Engaging Scripture and the Life of the Spirit
In the Anglican tradition, to which I have belonged for more than twenty years, the psalms are in constant use, recited or read as part of the liturgy, in daily prayer as well as in Sunday worship. This contrasts sharply with the Brethren tradition in which I was raised, where odd snippets from psalms might be quoted from time to time in support of a particular line of thought during an ad-hoc talk or a sermon, but where it was easy to quietly disregard the more 'difficult' psalms with their abrasive spirituality and angry cries for vengeance.
In both traditions, however, it's rare, in my experience, to find the spirituality of the psalms explored in any depth: in the Church of England, a psalm is recited and, without even a moment's pause for reflection, we move on to the next reading; in the Brethren, we'd simply pick and choose the psalms we fancied (or as the more pious in the congregation would say, as we were led by the Spirit).
In this book Brueggemann invites us to a deeper, more authentic approach to these ancient prayers and songs, challenging us to engage with the psalmists in their historical and cultural context, teasing out and exploring their quintessential Jewishness. Five short chapters take us on this journey, not psalm by psalm or verse by verse as is the way of commentaries but more dynamically, beginning and ending with both our own and the psalmists' experience of life and of God.
Chapter 1, 'Letting Experience Touch the Psalter', sets the scene, finding common ground between ourselves and the psalmists as the life of faith moves with God through orientation, disorientation and reorientation (p.2) — "our common experience is not one of well-being and equilibrium, but a churning, disruptive experience of dislocation and relocation" (.p.7).
Chapter 2, 'The Liberation of Language', takes us a step further, pushing our use of language beyond simple descriptive reporting into evocative speech whereby our interaction with God becomes a living, transformative thing. Reading this chapter I found the old adage that "prayer changes things" coming to mind — not in the all too common but misguided sense of asking God to wave a magic wand and put the world to rights but rather by drawing us into God's work in the world: the psalmists envision change and it is in that envisioning that change is wrought.
Chapter 3, 'Language Appropriate to a Place', continues the themes opened up in chapter 2, exploring the contrast between two metaphorical places in which we and the psalmists frequently find ourselves: in the pit, crying out for rescue; and under the shadow of God's wing, in the place of safety and refuge.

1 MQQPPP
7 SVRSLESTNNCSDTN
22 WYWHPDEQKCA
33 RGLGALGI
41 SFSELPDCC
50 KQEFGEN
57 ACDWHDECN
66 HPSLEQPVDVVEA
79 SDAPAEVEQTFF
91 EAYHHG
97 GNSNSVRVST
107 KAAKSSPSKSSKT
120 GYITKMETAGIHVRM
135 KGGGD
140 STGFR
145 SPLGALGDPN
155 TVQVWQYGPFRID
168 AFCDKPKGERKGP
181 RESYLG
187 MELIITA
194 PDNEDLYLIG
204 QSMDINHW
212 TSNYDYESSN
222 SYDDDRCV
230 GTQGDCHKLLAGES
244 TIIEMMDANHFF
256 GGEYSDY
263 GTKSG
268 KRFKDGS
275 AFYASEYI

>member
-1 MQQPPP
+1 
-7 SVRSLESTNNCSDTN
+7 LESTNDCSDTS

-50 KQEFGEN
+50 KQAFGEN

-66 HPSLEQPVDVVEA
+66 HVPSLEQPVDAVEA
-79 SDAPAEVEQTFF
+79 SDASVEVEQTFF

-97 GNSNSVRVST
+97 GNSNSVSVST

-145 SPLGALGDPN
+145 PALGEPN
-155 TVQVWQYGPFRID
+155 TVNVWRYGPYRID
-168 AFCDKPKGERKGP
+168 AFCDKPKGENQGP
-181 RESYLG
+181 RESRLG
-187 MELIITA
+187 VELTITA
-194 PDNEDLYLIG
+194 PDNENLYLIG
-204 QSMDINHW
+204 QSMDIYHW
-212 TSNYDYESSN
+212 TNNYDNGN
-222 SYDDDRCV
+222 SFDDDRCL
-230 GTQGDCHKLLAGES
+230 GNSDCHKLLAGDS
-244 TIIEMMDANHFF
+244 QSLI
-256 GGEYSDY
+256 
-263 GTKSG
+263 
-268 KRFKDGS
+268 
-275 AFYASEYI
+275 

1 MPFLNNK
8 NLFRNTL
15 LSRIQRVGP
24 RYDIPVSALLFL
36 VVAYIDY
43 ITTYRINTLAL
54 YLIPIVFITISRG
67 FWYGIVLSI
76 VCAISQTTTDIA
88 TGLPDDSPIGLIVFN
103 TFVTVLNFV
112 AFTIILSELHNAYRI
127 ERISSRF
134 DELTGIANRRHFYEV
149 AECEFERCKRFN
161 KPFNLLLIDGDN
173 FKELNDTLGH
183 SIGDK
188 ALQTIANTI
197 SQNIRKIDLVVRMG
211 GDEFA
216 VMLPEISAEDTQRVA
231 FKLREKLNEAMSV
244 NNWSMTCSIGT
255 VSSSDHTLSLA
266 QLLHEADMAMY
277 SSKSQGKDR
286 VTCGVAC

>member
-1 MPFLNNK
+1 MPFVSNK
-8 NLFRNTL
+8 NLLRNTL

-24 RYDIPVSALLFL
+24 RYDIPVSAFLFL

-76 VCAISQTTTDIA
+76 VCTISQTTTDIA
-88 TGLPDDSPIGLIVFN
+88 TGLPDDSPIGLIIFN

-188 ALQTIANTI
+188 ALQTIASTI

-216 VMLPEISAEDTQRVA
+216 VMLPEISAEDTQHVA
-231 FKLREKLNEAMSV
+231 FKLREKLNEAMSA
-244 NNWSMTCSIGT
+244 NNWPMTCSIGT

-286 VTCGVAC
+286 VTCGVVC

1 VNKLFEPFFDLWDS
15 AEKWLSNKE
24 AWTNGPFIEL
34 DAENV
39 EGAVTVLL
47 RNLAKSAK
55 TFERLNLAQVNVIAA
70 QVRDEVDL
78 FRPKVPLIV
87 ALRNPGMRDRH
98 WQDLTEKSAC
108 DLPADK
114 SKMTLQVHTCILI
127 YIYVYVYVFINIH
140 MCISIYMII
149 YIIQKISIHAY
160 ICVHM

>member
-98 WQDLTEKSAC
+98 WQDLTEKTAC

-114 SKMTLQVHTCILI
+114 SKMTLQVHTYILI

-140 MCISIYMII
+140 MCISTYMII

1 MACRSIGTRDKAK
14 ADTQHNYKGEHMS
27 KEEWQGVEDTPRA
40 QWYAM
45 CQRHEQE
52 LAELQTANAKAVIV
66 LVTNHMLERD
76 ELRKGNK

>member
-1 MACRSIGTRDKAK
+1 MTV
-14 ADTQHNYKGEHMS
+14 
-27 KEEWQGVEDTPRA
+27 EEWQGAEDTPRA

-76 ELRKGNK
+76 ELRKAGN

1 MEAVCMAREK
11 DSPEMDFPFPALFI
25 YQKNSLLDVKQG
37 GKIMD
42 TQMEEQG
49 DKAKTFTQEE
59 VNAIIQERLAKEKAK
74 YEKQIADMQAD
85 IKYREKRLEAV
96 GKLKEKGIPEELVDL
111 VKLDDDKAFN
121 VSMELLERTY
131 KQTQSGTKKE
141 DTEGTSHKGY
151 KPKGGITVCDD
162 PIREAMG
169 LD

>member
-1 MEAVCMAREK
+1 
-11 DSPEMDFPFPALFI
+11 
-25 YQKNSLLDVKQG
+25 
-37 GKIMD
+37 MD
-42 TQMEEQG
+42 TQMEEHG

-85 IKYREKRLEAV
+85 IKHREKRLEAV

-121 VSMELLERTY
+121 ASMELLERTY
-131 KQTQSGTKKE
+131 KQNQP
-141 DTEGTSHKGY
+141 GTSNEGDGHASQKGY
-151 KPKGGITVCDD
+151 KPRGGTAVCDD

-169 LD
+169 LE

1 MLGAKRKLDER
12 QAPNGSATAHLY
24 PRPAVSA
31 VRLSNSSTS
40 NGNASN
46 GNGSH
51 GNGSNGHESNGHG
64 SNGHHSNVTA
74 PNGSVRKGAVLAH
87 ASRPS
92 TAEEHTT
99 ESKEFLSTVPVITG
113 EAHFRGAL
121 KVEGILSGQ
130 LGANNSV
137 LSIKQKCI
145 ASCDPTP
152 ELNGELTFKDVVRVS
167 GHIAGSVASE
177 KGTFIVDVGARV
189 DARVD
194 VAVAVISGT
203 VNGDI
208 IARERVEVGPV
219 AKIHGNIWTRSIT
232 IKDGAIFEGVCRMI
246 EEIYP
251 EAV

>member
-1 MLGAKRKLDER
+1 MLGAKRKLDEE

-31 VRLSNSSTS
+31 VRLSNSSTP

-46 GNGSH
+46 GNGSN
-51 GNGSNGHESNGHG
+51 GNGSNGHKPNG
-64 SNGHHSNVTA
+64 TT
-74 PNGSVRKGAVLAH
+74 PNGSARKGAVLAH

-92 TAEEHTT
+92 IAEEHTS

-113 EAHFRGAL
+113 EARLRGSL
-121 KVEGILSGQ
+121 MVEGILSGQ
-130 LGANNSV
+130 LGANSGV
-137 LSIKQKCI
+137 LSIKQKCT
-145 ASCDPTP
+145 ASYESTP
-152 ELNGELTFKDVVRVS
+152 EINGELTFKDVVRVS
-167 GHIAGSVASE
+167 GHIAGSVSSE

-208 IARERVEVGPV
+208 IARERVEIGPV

Chapter 4, 'Christians in "Jewish Territory"', focuses, of course, on "the Jewishness of the Psalms" which "must be faced because our spirituality is diminished and trivialized if we neglect the Jewishness that belongs to our own tradition and practice of faith." (p.46). Brueggemann points out the all too often neglected (if not entirely forgotten!) fact that Jesus was a Jew and our faith is rooted in the faith of ancient Israel, then examines what that implies for our life of prayer: we must learn to pray for the Jews, with the Jews and even, he posits with some uneasiness, as Jews.
Chapter 5, 'Vengeance: Human and Divine' tackles that "most troublesome dimension of the Psalms... the agenda of vengeance." (p.63). Too often Christians have attempted to sidestep the issue, Brueggemann argues, either by pretending that Christianity has somehow evolved beyond such primitive desires or by ducking the question. Such an approach, however, simply will not do: the desire for vengeance is a part of our humanity; rather, with the psalmists and with God we must find our way through to 'take the route that God "himself" has gone' (p.81).
By approaching the psalms with integrity and honesty rather then trying to hide from or simply ignoring their difficulties, Brueggemann opens them up in powerful and challenging ways. Paternoster in the UK and Cascade/Wipf & Stock in the USA are to be warmly congratulated on reissuing this book for a new generation of readers, making it all the more valuable with a new preface and an updated bibliography. Read it and let your experience of the psalms be invigorated and transformed.
Phil Groom, January 2008
Phil Groom is this site's Webmaster and Reviews Editor. He's a freelance blogger, writer and web developer who spent ten years managing the bookshop at London School of Theology alongside eight years writing web reviews for Christian Marketplace magazine before he came to his senses and went independent. You can find him on facebook or follow him on twitter @notbovvered.Order from www.christianbookshops.org